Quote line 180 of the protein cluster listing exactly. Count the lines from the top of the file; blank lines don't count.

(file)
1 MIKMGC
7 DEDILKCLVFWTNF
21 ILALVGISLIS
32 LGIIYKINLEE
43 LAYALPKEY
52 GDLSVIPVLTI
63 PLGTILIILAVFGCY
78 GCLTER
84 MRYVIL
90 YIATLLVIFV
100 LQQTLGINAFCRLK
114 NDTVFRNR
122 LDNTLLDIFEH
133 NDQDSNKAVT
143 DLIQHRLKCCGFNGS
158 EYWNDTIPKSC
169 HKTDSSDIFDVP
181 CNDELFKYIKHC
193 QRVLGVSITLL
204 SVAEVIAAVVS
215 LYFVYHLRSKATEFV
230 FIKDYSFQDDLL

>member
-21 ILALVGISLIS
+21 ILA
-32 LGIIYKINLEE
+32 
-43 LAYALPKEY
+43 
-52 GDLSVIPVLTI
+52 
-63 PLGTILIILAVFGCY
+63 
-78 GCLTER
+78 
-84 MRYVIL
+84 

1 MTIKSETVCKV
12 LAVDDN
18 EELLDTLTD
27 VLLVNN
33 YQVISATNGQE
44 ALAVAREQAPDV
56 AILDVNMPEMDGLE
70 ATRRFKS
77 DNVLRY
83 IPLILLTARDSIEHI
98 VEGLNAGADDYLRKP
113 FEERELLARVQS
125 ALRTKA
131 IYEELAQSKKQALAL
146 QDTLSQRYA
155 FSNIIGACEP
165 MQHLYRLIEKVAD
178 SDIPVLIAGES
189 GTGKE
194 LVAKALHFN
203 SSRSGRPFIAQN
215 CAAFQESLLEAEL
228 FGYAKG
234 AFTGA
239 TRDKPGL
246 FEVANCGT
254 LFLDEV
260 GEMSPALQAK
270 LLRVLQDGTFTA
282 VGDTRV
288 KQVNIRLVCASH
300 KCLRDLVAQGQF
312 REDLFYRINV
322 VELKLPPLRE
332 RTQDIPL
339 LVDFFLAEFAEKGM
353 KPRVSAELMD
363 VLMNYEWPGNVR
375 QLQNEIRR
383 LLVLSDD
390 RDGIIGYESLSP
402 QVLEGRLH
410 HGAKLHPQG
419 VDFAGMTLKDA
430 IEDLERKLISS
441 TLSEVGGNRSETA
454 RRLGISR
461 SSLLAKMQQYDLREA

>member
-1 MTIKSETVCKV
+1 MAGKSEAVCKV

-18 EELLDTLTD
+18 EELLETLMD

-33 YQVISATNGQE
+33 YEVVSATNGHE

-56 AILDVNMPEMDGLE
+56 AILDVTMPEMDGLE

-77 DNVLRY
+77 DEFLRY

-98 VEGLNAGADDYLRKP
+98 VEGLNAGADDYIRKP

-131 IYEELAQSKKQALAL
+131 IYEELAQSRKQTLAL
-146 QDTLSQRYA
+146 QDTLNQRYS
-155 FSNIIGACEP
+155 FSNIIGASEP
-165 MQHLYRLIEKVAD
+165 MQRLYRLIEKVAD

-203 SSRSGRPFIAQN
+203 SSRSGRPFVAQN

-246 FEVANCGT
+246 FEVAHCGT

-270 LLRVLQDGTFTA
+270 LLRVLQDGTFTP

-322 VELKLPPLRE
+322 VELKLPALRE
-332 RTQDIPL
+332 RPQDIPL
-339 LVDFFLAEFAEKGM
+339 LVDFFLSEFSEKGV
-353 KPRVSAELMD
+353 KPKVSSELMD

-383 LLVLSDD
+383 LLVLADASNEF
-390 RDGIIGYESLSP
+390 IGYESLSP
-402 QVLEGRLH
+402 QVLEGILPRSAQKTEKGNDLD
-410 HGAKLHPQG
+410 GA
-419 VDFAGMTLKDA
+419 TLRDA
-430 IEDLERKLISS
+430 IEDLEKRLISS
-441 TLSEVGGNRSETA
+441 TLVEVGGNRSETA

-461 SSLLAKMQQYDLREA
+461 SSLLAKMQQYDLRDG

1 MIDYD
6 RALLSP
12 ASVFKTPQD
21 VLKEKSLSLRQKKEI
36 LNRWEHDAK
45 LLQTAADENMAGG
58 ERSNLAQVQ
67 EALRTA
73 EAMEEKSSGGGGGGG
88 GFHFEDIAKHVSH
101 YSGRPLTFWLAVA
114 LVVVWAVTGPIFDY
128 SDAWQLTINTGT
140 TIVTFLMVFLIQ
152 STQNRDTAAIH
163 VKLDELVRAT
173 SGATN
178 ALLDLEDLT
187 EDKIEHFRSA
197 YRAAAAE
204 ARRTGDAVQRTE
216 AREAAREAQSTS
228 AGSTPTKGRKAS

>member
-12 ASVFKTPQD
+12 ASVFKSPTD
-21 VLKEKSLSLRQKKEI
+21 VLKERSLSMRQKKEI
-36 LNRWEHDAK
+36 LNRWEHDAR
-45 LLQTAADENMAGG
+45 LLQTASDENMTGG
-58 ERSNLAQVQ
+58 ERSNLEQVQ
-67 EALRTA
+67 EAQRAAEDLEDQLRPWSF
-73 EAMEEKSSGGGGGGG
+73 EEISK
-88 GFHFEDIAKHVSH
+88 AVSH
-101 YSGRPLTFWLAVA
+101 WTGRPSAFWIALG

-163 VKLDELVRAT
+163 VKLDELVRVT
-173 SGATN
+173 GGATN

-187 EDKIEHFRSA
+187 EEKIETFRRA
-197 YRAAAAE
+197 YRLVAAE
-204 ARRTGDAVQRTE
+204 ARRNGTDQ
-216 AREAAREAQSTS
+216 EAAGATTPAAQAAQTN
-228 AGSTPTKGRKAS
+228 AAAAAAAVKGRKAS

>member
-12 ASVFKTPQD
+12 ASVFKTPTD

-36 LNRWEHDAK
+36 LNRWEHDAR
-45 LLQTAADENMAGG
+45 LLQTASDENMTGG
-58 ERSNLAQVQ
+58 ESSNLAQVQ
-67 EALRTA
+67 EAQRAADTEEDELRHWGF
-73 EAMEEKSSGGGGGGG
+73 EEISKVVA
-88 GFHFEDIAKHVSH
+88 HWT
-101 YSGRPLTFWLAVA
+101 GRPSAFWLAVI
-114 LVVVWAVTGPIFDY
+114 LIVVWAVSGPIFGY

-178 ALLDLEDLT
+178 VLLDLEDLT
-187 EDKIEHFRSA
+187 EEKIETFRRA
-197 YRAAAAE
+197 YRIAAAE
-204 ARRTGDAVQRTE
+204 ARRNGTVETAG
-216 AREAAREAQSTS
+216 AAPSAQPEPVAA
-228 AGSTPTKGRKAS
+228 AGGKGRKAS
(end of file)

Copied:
+163 VKLDELVRVT